Especificidade do apetite ao sódio: uma possível contribuição hormonal
David, Richard Boarato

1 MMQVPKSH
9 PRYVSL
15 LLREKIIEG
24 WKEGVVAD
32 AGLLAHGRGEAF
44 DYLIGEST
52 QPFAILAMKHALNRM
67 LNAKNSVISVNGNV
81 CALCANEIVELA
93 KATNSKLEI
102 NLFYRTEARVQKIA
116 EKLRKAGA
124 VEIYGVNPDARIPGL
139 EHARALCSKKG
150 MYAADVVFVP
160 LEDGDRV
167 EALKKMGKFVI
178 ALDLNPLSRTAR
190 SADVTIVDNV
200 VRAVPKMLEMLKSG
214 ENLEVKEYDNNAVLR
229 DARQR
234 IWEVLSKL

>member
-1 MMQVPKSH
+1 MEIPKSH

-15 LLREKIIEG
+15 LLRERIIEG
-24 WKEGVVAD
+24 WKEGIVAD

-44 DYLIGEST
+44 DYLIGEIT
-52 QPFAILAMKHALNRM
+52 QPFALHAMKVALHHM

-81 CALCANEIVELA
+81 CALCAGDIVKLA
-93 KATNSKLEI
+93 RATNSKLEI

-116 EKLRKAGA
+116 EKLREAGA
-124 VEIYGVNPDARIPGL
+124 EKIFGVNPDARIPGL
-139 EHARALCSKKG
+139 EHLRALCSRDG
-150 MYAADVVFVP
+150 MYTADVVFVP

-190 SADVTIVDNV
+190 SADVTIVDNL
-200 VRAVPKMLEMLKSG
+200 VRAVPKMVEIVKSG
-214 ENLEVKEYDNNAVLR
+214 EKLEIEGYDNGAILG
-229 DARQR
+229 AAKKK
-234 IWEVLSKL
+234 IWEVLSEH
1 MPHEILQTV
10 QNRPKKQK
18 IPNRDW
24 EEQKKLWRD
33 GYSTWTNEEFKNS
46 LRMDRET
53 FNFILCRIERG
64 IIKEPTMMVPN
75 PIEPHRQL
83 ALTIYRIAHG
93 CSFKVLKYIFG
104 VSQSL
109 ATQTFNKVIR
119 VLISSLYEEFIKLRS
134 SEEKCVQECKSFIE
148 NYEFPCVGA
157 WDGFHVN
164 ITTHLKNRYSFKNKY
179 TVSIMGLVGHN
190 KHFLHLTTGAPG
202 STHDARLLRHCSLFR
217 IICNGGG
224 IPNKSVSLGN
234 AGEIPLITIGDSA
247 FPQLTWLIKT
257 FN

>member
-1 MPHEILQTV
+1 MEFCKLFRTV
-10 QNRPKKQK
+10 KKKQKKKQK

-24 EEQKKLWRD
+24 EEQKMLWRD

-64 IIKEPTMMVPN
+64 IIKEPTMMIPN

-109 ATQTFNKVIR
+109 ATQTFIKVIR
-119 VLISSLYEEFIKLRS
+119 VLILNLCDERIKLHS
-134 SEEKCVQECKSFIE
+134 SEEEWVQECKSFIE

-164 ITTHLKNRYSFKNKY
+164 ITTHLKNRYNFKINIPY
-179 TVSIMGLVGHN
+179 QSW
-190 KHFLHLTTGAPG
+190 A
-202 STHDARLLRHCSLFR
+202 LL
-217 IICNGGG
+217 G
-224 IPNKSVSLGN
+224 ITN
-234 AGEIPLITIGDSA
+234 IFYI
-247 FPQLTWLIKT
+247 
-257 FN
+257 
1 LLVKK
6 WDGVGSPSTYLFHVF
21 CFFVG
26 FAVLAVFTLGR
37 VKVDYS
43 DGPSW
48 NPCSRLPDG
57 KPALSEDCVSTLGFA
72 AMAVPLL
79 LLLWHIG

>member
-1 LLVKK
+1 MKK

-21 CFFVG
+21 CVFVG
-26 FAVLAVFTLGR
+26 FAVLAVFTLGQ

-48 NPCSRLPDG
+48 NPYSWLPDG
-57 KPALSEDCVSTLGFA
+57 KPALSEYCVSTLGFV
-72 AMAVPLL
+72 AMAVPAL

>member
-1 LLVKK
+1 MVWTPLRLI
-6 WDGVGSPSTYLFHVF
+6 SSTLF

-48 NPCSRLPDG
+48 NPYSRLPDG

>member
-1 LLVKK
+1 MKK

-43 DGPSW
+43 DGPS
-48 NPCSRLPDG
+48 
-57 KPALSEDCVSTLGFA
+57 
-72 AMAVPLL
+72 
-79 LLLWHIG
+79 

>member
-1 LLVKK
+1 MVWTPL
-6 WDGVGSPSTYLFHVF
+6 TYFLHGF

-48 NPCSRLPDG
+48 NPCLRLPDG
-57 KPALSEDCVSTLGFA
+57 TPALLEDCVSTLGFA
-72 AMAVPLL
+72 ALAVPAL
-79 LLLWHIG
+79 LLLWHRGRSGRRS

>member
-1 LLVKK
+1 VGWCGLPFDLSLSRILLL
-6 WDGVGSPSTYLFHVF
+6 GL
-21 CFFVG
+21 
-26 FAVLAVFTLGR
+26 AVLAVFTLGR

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The hypothesis of a synergy between two hormones responsible for sodium conservation, aldosterone and angiotensin II (ANG II), explains the expression of a characteristic of sodium appetite, hypertonic NaCl intake, in a hypovolemic animal. Hypertonic NaCl intake can be induced in normovolemic rats that received a combined treatment of mineralocorticoid and ANG II at individual doses not sufficient to induce sodium intake (paradigmatic synergy test). Considering the motivation to specific sodium intake another characteristic of sodium appetite, the objective of the present dissertation was to find out a role for the interaction between mineralocorticoid and ANG II on the specificity of sodium appetite. Sprague-Dawley Holtzman rats (≅ 300 g b.w.) were housed with access to water and one or more palatable (0.01 M KCl, 0.05 mM CaCl2, 0.15 M NaHCO3, 0.15 M NaCl) or hypertonic (0.50 M NaCl) mineral solutions for ingestion. In two-bottle tests, a bottle contained water and another bottle contained either 0.01 M KCl, 0.15 M NaHCO3, 0.15 M NaCl or 0.50 M NaCl. In five-bottle tests, a bottle contained water and each one of the remaining four bottles contained either 0.01 M KCl, 0.05 mM CaCl2, 0.15 M NaHCO3 or 0.15 M NaCl, respectively. In sodium depletion tests, intact rats received each a 10 mg sc. injection of furosemide or vehicle followed by 24 h access to sodium deficient food and water. Then, food was removed and mineral solutions and water were offered for recording their intake (sodium appetite test). In the paradigmatic synergy test, the animals received daily single sc injection of 2.5 mg of deoxycorticosterone acetate (DOCA) or sunflower oil (vehicle) for three days and a left lateral cerebroventricular injection of 50 ng of ANG II four hours after the last DOCA or oil injection. Fluid intake record began immediately after ANG II injection and food removal. The daily intake record showed no preference for any solution or water when animals had access to five bottles. Sodium depletion induced a preferential sodium intake, with higher NaCl than NaHCO3 intake, in either two- or five-bottle sodium appetite tests. DOCA alone enhanced the daily 0.15 M NaCl and NaHCO3 intake, but did not alter KCl or 0.50 M NaCl intake in two-bottle tests. In the paradigmatic tests with normovolemic animals, ANG II combined to oil induced the ingestion of all three palatable mineral solutions (KCl, NaHCO3, NaCl) and water, in two-bottle tests, and preference for NaHCO3 in five-bottle tests. DOCA pretreatment enhanced only sodium solution intake, particularly NaCl intake, induced by ANG II in two-bottle tests (0.15 M NaCl: DOCA/ANG II = 24.5 ± 6.7 ml/120 min. vs. OIL/ANG II = 9.2 ± 1.8 ml/120 min.; 0.15 M NaHCO3: DOCA/ANG II = 17.0 ± 1.8 ml/120 min. vs. OIL/ANG II = 14.6 ± 2.1 ml/120 min.; 0.01 M KCl: DOCA/ANG II = 9.8 ± 1.9 ml/120 min. vs. 11.9 ± 1.2 ml/120 min.), and enhanced by 80 % the total sodium solution intake in the beginning of the five-bottle test. The combined effect of DOCA with ANG II on the induction of 0.50 M NaCl intake in a two-bottle test was replicated in our animals. The results from the paradigmatic synergy test are coherent with results from sodium appetite tests, suggesting that the mineralocorticoid may turn the effect of ANG II on mineral intake more selective to sodium intake. Thus, the combined ANG II and mineralocorticoid action could contribute to the expression of two characteristics of sodium appetite, not only the acceptance of hypertonic sodium solutions, but also the selective sodium intake.